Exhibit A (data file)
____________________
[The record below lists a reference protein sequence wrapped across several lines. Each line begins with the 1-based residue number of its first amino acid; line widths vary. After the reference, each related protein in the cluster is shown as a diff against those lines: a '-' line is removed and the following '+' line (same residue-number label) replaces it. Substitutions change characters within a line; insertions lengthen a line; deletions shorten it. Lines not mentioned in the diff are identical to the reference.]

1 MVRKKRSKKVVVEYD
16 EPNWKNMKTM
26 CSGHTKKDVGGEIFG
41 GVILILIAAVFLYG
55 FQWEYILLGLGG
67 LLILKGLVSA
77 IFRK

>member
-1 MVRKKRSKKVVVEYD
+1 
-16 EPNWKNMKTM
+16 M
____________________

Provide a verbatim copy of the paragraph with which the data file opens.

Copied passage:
[The record below lists a reference protein sequence wrapped across several lines. Each line begins with the 1-based residue number of its first amino acid; line widths vary. After the reference, each related protein in the cluster is shown as a diff against those lines: a '-' line is removed and the following '+' line (same residue-number label) replaces it. Substitutions change characters within a line; insertions lengthen a line; deletions shorten it. Lines not mentioned in the diff are identical to the reference.]